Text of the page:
Finally, some family members with more wisdom than me simply announced to the family at large that they were opting out. No more gifts would be sent, just lots of love and holiday greetings. Were these announcements received with hurt or disappointment? Absolutely not. Indeed, many of us asked ourselves why we hadn’t reached that point earlier. Of course, some of our more senior family members (grandparents) declined to participate in the mass “opt out.” They enjoyed the tradition of sending gifts to grandchildren and did not want to give it up. We all understood this. Everyone was free to give or not give, without creating reciprocal obligations or hard feelings of any kind.
All it takes to get this done is a little honesty and openness. Just tell everyone (or most everyone) that you have reached that point in life that holiday gift exchange is not that important in the grand scheme of things. You would rather celebrate the holidays in other ways that show value in your personal relationships. That’s it. If they cannot appreciate this sentiment, it’s their problem, not yours. If helpful, you can explicitly blame it on the economy. Heck, blame it on Mr. ToughMoneyLove. Being a lawyer in my day job, I am used to being blamed for injecting all sorts of hard truth into other folks’ business.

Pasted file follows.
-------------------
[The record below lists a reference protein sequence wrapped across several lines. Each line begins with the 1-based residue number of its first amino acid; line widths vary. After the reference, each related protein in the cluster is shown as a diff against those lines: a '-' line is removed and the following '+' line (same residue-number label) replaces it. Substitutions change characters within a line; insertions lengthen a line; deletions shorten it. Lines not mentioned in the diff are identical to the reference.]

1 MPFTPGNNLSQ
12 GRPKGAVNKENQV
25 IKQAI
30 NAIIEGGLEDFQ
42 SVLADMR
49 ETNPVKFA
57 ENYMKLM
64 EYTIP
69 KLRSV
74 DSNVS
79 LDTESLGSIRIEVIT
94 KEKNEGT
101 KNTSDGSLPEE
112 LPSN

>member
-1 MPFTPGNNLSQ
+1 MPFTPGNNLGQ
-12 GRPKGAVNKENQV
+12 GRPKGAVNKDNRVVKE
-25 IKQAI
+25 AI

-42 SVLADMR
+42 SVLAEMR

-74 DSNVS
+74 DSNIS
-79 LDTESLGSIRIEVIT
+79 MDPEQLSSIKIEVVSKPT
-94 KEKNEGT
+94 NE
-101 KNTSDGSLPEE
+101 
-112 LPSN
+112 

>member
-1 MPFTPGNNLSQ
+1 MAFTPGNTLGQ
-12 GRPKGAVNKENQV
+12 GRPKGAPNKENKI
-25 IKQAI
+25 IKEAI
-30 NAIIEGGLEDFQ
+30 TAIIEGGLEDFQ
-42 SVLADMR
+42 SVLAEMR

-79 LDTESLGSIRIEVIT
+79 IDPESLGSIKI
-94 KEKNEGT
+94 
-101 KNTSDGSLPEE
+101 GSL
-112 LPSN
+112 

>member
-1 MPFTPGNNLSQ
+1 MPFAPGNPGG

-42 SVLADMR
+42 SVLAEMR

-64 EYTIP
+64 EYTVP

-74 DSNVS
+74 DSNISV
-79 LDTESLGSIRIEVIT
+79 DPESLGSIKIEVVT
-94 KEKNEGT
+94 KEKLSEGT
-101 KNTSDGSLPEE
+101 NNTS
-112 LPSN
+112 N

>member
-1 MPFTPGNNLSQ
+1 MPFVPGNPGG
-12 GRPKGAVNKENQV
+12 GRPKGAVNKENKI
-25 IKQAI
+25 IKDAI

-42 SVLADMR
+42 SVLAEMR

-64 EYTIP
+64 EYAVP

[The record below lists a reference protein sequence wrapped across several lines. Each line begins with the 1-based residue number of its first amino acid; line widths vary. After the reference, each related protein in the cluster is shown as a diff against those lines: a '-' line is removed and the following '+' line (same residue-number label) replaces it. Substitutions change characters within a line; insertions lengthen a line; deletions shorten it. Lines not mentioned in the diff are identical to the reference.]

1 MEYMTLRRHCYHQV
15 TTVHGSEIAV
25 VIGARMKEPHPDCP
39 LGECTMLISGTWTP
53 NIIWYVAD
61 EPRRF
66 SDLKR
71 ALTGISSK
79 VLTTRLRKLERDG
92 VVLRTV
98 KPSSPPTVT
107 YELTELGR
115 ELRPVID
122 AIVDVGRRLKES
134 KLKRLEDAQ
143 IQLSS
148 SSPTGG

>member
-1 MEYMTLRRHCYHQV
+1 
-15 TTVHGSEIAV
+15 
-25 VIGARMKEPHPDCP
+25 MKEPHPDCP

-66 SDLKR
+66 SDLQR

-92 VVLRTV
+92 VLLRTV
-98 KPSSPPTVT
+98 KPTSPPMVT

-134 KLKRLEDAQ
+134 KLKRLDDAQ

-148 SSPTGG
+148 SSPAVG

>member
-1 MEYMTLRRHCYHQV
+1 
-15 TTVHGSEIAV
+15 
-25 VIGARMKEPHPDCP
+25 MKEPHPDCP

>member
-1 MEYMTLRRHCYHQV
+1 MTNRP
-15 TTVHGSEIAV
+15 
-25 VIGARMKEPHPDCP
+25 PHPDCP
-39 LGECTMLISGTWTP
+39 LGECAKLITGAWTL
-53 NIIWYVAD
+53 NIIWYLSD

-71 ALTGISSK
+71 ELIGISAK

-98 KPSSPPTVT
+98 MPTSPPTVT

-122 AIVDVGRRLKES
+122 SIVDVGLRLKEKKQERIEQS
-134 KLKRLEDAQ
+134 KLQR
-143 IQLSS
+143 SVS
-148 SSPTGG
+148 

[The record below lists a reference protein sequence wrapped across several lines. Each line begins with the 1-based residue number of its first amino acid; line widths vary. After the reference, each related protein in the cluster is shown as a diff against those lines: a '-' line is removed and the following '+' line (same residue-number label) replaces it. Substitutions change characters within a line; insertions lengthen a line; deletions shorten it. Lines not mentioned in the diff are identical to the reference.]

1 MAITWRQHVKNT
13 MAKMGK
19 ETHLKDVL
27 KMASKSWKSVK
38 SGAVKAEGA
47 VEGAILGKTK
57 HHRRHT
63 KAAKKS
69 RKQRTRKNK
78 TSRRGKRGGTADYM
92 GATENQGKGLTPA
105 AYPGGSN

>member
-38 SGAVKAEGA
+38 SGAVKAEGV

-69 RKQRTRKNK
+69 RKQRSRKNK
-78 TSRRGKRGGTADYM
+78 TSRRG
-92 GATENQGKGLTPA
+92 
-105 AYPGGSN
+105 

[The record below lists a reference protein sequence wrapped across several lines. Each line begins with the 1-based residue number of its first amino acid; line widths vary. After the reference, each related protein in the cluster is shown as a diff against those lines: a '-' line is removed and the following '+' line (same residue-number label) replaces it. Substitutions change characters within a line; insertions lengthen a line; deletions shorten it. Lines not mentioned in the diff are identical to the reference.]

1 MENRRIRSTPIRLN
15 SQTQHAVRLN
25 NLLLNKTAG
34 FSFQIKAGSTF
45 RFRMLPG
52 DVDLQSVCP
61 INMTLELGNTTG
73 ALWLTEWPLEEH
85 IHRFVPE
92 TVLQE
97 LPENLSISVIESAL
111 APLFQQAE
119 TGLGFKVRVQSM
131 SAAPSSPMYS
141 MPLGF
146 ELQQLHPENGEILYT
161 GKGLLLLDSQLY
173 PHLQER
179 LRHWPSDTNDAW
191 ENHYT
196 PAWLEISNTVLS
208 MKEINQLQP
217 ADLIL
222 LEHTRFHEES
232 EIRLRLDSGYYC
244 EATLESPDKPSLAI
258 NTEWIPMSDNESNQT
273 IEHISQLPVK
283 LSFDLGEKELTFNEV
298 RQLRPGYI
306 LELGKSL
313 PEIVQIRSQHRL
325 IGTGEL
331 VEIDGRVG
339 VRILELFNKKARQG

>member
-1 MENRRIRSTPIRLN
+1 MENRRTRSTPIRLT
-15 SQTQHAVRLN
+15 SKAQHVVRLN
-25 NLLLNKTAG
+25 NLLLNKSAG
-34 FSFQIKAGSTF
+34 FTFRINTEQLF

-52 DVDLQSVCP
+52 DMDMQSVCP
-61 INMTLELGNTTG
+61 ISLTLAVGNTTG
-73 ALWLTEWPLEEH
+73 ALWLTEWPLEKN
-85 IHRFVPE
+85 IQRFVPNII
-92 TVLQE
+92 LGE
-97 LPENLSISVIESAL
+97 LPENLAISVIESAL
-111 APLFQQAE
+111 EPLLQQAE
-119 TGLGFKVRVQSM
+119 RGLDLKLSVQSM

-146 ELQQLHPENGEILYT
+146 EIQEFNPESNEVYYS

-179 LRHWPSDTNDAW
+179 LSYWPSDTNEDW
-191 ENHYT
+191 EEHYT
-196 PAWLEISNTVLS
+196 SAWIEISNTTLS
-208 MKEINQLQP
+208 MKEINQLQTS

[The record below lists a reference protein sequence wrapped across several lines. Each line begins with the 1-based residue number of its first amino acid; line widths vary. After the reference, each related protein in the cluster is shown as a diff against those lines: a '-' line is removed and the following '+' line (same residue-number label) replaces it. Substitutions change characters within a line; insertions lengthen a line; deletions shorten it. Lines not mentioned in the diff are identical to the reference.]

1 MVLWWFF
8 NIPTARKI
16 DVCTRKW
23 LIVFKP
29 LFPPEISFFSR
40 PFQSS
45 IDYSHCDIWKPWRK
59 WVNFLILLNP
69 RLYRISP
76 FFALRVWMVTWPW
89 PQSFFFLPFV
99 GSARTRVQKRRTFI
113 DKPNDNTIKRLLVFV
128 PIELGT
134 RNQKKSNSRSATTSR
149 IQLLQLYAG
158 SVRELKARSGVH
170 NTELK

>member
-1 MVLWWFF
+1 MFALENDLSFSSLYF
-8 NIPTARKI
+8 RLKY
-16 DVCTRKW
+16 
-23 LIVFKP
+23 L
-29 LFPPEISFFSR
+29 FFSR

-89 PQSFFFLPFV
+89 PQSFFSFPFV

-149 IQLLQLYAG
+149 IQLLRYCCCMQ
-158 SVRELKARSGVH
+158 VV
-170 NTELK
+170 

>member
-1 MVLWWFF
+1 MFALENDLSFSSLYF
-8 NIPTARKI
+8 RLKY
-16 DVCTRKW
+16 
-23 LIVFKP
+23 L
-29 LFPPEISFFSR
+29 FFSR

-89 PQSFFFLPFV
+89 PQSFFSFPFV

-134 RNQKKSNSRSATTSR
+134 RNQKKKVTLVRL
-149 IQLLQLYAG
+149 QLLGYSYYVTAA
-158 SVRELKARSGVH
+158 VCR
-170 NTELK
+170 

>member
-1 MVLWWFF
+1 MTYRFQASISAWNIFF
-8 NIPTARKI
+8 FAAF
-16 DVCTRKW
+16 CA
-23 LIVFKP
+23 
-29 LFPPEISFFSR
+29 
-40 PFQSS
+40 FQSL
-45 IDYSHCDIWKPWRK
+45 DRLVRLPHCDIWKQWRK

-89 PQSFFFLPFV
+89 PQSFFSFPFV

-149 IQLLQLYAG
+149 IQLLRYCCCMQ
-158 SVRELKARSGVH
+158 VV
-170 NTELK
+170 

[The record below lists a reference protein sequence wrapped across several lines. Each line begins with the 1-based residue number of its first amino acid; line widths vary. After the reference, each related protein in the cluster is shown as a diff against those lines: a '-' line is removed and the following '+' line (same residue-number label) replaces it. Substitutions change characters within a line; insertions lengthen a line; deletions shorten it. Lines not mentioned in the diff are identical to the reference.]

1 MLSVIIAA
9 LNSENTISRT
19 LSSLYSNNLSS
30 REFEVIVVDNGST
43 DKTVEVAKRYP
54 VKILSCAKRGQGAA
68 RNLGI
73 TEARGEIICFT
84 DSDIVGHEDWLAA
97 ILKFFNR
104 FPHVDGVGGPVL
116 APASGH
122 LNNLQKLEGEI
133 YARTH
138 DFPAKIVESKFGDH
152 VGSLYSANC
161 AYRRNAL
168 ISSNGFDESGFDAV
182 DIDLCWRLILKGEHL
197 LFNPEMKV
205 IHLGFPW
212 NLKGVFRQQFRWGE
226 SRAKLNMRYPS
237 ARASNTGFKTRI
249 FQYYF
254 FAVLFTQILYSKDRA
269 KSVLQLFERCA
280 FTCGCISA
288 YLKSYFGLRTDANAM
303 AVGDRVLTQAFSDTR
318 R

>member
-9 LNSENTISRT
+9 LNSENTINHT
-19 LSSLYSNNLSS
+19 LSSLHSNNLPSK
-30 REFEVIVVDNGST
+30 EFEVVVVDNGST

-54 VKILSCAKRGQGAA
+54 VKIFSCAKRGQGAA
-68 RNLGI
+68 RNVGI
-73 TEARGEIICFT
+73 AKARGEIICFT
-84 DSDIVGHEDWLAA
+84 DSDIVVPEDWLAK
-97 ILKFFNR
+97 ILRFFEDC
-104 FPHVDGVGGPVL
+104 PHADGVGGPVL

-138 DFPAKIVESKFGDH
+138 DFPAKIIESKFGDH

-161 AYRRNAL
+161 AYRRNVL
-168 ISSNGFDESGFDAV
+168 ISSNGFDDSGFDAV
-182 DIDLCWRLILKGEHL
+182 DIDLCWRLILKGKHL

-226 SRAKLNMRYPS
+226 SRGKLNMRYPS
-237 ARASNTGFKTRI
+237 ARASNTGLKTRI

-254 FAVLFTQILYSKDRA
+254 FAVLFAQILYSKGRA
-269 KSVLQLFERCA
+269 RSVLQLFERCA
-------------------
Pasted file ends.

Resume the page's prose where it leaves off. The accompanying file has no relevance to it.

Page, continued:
Can it Work for You?
Some of you might think that breaking the gift buying habit creates excessive risk of generating hard feelings and embarrassment among friends and family members with whom gift exchanges have become part of the holidays. Actually, you will be pleasantly surprised at how positively your statement will be received. If anyone in your circle of friends and family gets permanently bent out of shape over it, maybe it’s time to reconsider the beneficial nature of that relationship.
One positive benefit of ending the tradition of Christmas consumerism is that it has actually become easier for family members to travel and get together over the holidays. Less time spent shopping, more money available for traveling, no bags full of gifts to carry, and no fears that the gifts you give won’t meet the competitive standards set by big spender family members. It is hard to complain about these benefits. It’s quite a liberating feeling to be relieved of the shopping obligation.
If you have children at home, I am not suggesting that you cut them off completely. However – and this is particularly true if you are in debt – now is the time to de-escalate the Christmas consumerism and lower the expectations among your children. Give according to their realistic needs and wants, and according to your ability to buy without borrowing. Do this instead of trying to meet some standard set by past buying binges, by what your friends and neighbors are doing, or by what the retailers suggest you should be buying. Do it now – nip it in the bud – and everyone can adjust and be content with what the season brings.
I’m sure that some of you readers have reached similar decisions in your own lives. If so, how did that work in your family?